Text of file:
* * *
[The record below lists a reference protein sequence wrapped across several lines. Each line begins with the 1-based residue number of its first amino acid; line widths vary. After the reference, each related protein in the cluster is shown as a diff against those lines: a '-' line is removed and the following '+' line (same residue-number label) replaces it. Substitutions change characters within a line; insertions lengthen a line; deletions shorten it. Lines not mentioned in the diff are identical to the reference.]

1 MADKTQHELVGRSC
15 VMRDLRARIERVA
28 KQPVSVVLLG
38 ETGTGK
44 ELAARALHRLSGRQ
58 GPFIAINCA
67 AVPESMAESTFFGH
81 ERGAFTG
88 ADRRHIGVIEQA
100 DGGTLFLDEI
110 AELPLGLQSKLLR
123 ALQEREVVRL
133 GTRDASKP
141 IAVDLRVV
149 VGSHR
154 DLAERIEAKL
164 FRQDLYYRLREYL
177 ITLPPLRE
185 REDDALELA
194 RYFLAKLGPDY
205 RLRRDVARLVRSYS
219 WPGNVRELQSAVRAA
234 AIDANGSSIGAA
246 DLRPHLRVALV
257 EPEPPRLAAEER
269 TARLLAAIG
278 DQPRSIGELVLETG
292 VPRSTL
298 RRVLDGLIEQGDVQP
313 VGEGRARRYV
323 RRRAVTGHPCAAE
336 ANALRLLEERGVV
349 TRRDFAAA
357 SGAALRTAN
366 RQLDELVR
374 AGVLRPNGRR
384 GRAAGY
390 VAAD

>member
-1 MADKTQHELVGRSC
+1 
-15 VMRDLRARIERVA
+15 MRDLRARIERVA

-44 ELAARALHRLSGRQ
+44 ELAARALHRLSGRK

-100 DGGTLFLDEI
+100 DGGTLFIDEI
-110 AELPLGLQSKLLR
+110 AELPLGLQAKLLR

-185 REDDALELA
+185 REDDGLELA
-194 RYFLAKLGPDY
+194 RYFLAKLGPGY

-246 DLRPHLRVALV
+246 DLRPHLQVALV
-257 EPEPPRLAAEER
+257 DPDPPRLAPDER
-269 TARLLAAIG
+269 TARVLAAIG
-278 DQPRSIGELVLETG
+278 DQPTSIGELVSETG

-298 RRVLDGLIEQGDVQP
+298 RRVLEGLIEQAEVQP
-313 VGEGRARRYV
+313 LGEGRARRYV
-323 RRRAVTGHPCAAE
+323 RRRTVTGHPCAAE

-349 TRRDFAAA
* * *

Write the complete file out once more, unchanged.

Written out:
[The record below lists a reference protein sequence wrapped across several lines. Each line begins with the 1-based residue number of its first amino acid; line widths vary. After the reference, each related protein in the cluster is shown as a diff against those lines: a '-' line is removed and the following '+' line (same residue-number label) replaces it. Substitutions change characters within a line; insertions lengthen a line; deletions shorten it. Lines not mentioned in the diff are identical to the reference.]

1 MADKTQHELVGRSC
15 VMRDLRARIERVA
28 KQPVSVVLLG
38 ETGTGK
44 ELAARALHRLSGRQ
58 GPFIAINCA
67 AVPESMAESTFFGH
81 ERGAFTG
88 ADRRHIGVIEQA
100 DGGTLFLDEI
110 AELPLGLQSKLLR
123 ALQEREVVRL
133 GTRDASKP
141 IAVDLRVV
149 VGSHR
154 DLAERIEAKL
164 FRQDLYYRLREYL
177 ITLPPLRE
185 REDDALELA
194 RYFLAKLGPDY
205 RLRRDVARLVRSYS
219 WPGNVRELQSAVRAA
234 AIDANGSSIGAA
246 DLRPHLRVALV
257 EPEPPRLAAEER
269 TARLLAAIG
278 DQPRSIGELVLETG
292 VPRSTL
298 RRVLDGLIEQGDVQP
313 VGEGRARRYV
323 RRRAVTGHPCAAE
336 ANALRLLEERGVV
349 TRRDFAAA
357 SGAALRTAN
366 RQLDELVR
374 AGVLRPNGRR
384 GRAAGY
390 VAAD

>member
-1 MADKTQHELVGRSC
+1 
-15 VMRDLRARIERVA
+15 MRDLRARIERVA

-44 ELAARALHRLSGRQ
+44 ELAARALHRLSGRK

-100 DGGTLFLDEI
+100 DGGTLFIDEI
-110 AELPLGLQSKLLR
+110 AELPLGLQAKLLR

-185 REDDALELA
+185 REDDGLELA
-194 RYFLAKLGPDY
+194 RYFLAKLGPGY

-246 DLRPHLRVALV
+246 DLRPHLQVALV
-257 EPEPPRLAAEER
+257 DPDPPRLAPDER
-269 TARLLAAIG
+269 TARVLAAIG
-278 DQPRSIGELVLETG
+278 DQPTSIGELVSETG

-298 RRVLDGLIEQGDVQP
+298 RRVLEGLIEQAEVQP
-313 VGEGRARRYV
+313 LGEGRARRYV
-323 RRRAVTGHPCAAE
+323 RRRTVTGHPCAAE

-349 TRRDFAAA